After all the sweetest grapes came from Mr. Bull’s, accidental cross pollination of wild grapes to his cultivated vines in Concord, MA. Mr. Bull died penniless, but so did Jesus. Money is such a false idol.
But Tomb was Empty: Easter
I like to tell stories about people with Down syndrome, in part because my son Christopher was born with Down syndrome. Down syndrome people sometimes have a way of seeing the world differently than those of us so called normal people. And so it is sometimes helpful for us to approach life and scripture through their eyes. It’s an education.
There’s an old story about a Sunday school class that was learning about the Resurrection. Among the children in the class was David, a boy of about seven who had Down syndrome. The teacher had gathered a number to Legg containers, the egg shaped plastic containers that held nylon stretch leggings for women.
The teacher asked the class, “now children take this container and gather some sign of new life”. The children went outside for it was a nice day in April and not in unpredictable Vermont. The children all returned and revealed their various discoveries and treasures of the signs of new life. One little girl scored a butterfly which she let out and it flew up and into the room and out a window, another a crocus, another a bud from an apple tree, and another a tuft of new spring grass. One boy came back with a stone to symbolize the stone that was rolled away from the empty tomb.
When it came time for David to open his Legg’s container, it was empty. “Oh David some of the children said, didn’t you see something that was the sign of new life?” The other children chimed in. David confused at their response, said, “ but, but the tomb was empty.”
As it happens with some children with Down syndrome, they are also born with a heart defect. David had such a heart and within a few months of the class, he died. At the church David’s coffin lay in state and each of the children came to his funeral and each carefully and reverently set their Legg containers, beautifully decorated, on David’s coffin. All of them were empty.
As with Mary of Magdala, she came that first Easter and the tomb was empty. The only ones to have seen the resurrection were the angels. When Peter and John came they looked. Saw the empty tomb, turned around and left. Mary stayed and begged the gardener “tell me where you have taken him so I can finish dressing and anointing his body for burial.” It was then she heard her name, it was called in a voice that was familiar to her, and she saw Jesus. And that has been the way the faithful have experienced the presence of Jesus since that time. A voice, or a presence, or in what the Celts call the thin places that lightly separate us from the holy, Christ comes.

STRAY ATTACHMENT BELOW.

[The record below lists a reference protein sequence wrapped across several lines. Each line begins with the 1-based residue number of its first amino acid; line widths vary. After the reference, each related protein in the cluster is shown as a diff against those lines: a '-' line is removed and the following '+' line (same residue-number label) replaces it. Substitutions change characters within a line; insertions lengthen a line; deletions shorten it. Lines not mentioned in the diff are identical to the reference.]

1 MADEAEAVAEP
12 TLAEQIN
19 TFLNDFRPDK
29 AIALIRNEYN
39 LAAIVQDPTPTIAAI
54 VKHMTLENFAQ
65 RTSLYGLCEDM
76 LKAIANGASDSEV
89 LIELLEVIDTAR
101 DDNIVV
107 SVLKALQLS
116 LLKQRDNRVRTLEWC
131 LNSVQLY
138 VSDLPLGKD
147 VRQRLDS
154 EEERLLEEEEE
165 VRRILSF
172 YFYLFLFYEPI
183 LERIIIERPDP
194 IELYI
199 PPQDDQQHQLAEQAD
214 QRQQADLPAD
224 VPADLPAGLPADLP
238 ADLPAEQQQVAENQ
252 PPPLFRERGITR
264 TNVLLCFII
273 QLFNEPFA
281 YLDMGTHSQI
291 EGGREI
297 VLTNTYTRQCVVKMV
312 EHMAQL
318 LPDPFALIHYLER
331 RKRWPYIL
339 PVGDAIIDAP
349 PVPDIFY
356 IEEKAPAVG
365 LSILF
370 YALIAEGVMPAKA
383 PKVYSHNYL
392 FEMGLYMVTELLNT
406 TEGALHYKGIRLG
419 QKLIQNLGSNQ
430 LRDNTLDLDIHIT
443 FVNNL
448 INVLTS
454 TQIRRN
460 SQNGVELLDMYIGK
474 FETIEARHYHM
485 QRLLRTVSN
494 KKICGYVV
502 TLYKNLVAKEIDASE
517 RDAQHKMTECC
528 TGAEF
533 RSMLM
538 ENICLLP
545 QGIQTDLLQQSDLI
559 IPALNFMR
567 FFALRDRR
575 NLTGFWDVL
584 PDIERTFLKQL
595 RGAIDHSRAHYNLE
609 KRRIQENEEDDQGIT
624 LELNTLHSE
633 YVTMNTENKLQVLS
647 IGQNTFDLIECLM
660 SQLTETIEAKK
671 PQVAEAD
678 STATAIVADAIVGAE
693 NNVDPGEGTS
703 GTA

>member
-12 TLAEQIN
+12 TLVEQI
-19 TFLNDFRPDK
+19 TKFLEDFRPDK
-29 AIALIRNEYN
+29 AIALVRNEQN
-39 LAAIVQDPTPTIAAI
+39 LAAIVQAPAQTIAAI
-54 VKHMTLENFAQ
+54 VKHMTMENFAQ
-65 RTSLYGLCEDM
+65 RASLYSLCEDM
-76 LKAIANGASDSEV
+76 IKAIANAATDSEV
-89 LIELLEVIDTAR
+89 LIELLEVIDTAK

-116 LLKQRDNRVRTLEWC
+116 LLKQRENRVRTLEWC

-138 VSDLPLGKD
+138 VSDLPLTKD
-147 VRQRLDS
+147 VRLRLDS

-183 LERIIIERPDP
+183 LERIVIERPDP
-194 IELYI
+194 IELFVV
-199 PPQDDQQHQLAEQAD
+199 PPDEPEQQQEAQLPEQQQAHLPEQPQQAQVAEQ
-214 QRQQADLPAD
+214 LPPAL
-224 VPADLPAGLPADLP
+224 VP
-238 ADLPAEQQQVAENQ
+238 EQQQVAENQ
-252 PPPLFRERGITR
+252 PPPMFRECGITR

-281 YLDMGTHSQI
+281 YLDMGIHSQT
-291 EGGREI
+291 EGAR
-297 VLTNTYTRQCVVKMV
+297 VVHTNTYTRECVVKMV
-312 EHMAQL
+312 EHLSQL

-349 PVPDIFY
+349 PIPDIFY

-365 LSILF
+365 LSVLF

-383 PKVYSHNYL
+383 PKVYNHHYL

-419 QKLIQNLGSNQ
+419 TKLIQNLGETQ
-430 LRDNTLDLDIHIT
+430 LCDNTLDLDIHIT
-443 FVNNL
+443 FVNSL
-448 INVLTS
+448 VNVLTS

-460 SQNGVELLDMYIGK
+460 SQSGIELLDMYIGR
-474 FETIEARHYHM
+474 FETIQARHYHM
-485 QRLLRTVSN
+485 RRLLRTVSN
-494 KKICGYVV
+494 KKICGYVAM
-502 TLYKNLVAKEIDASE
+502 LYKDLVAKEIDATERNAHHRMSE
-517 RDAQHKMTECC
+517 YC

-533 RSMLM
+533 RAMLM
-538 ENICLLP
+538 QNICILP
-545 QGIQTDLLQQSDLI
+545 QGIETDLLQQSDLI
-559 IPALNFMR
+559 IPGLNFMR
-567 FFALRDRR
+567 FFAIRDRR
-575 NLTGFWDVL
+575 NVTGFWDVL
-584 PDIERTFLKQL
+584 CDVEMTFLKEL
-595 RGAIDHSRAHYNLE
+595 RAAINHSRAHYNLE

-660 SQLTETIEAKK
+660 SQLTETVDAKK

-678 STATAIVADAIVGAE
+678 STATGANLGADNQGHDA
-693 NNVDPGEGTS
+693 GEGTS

The tomb was empty, but someone keeps calling my name.
There’s nothing wrong with the doubtful mind. It makes distinctions, protects the ego, questions authority. It’s when I find my heart seizes up and closes down and stops letting the river flow; that I find I get into trouble. Each day,it seems, becomes a challenge to stay awake and open to wonder.
When Eddie Wiggin showed up, none of us knew he was coming. Eddie is the son of a parishioner who was, until the time of his death, a very active and beloved member of the congregation. Their son Eddie was born with Down syndrome and when he first was born he was sheltered, hidden from the congregation, until a former priest of the church said, “Bring him to church.” He learned to serve at the altar, skills that I was impressed he had’nt forgotten.
Eddie was pressed into service. The banner that his parents gave to the church was taken down and he carried it in procession. But he could not see in front of him so he had to be guided by Ed Hammond, an older man also with Down syndrome, into the church. The moment was priceless. The two could not see and so the last of the procession inched forward while the front of the procession had already arrived at the sanctuary. Up the aisle walked the young crucifer and torch bearers in front of the full choir, while Eddie, Ed, Jim Wilson, the associate priest, and I trailed along behind Eddie to the singing of Jesus Christ is Risen today.
It was a holy moment, one that I had not anticipated. I know there were some who were dismayed at the slow pace of our banner bearers. Certainly they had their points. I was terribly spontaneous sometimes and enlisting the inexperienced Ed into the procession was a stretch. And yet his father had recently died in the hospital while I stood beside him with the doctor, an orthodox Jew, as we shut off the life support and we each held a hand while his heartbeat slipped away, his stepmother in the emergency room bed only twenty feet away.
So when Eddie showed up, there was a rightness to have their son carry the banner that was given by them to the church. I walked entranced by the sheer poignancy of the event. The music continued until the two banner carriers reached the front of the church, and we clergy found out places.
We could have gone home. It was enough, another homely incursion of Jesus through the locked doors of our hearts, breaking in to show us that what we do now is filled with the life of those who have gone before and those who will come after.
And yet that day and so many times before and after, Jesus walked with us, slowly almost painfully coming with us up the aisle, walking with the two Eddies, two fragile ones with good souls, leading the clergy,
“So there are times when we are the church and times we are akin to those frightened disciples behind bolted doors. And it is to that church also, to which the risen Christ comes. The risen Christ comes and says “Peace be with you.” And tells them he is sending them out into the world to be his hands and feet, wounded and yet holy instruments of the living God. Then he breathes on them, giving them the Holy Spirit, bestowing on them the power to forgive sins.
Church is a gift from a God who refuses to leave us be. God comes to us. God’s presence makes the church. To the church who has nothing, Christ gives everything: Spirit, Mission, and Forgiveness. Church isn’t my hard work, your earnest effort, our long range planning. Church is a gift, a visitation, an intrusion of the living Christ standing among us.*
*The last paragraph is inspired by Tom Long..